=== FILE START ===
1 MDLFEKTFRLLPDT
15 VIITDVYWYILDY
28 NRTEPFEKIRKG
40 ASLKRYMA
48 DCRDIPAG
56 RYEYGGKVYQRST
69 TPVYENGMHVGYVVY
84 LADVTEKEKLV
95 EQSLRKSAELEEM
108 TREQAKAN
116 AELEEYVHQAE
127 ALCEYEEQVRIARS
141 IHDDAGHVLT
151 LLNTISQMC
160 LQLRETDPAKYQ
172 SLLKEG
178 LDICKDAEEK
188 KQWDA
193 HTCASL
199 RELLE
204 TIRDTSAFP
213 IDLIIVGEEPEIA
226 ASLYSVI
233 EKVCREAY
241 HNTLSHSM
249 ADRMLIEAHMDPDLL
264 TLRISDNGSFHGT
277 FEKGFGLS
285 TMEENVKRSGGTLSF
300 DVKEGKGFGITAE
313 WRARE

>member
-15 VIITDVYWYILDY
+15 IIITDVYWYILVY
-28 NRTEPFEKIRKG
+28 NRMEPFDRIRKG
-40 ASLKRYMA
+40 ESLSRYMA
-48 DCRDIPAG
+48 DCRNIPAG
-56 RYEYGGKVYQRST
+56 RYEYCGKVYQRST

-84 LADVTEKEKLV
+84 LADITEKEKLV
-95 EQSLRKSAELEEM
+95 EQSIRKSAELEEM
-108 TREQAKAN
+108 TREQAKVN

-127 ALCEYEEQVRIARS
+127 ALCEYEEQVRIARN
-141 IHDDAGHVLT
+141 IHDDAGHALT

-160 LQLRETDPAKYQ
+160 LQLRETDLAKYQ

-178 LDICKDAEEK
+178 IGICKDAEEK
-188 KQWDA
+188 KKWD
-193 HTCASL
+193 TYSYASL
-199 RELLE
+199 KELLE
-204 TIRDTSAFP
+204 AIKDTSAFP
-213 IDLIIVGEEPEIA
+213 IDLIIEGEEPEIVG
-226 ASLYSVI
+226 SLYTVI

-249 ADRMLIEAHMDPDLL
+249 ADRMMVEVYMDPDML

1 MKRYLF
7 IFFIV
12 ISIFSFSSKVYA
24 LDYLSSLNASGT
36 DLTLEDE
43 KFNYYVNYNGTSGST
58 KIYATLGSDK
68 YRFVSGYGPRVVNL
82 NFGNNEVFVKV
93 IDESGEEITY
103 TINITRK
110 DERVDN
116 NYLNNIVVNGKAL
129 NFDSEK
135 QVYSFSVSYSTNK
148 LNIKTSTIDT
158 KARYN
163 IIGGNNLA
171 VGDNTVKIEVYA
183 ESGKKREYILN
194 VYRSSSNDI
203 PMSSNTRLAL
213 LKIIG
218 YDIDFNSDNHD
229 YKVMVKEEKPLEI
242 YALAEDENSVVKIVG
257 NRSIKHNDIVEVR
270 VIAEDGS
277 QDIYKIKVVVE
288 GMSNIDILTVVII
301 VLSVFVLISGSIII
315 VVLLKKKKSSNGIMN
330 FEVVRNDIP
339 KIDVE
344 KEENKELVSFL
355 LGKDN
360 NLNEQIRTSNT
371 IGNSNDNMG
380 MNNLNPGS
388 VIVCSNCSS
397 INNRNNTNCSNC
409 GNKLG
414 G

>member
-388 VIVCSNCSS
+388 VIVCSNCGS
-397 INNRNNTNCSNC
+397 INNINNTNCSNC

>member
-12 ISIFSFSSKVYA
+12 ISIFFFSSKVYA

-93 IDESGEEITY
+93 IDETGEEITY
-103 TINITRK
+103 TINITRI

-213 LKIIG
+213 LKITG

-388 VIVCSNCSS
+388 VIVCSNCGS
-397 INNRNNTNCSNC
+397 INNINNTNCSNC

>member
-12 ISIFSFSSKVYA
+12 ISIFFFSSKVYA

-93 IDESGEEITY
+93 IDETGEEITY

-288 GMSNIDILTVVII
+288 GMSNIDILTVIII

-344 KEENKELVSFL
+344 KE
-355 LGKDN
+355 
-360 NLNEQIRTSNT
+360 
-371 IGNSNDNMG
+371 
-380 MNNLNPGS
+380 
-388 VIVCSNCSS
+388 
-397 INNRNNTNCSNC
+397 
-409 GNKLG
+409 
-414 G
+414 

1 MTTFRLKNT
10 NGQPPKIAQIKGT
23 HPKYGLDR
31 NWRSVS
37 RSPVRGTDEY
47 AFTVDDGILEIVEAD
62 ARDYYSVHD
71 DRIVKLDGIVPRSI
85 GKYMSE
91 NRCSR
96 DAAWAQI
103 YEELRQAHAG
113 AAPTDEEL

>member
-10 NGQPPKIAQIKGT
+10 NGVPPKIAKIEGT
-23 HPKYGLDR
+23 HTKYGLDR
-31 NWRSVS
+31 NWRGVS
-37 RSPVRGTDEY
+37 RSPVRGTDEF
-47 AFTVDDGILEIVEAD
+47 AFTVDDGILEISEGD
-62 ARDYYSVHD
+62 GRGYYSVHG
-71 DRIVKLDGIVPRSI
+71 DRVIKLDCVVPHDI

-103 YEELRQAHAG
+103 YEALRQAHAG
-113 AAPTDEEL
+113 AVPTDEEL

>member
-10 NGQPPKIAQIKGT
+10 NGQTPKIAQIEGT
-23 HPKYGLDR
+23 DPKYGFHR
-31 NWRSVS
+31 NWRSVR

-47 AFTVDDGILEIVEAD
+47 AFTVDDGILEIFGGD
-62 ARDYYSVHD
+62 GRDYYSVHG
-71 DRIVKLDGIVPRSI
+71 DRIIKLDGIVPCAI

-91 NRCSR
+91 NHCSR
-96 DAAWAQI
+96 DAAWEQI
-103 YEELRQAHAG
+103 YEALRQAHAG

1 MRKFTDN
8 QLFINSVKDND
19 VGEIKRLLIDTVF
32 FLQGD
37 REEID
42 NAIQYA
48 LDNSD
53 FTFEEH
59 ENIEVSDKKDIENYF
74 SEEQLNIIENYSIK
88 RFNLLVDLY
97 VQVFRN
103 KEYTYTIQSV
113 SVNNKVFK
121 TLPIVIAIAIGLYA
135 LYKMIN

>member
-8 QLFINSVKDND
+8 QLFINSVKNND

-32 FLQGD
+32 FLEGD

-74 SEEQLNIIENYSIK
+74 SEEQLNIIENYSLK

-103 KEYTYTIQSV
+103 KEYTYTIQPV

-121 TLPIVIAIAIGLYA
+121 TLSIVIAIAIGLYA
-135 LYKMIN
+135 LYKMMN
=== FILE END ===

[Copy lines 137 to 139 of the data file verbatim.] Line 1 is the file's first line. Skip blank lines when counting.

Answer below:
-288 GMSNIDILTVVII
+288 GMSNIDILTVIII

-344 KEENKELVSFL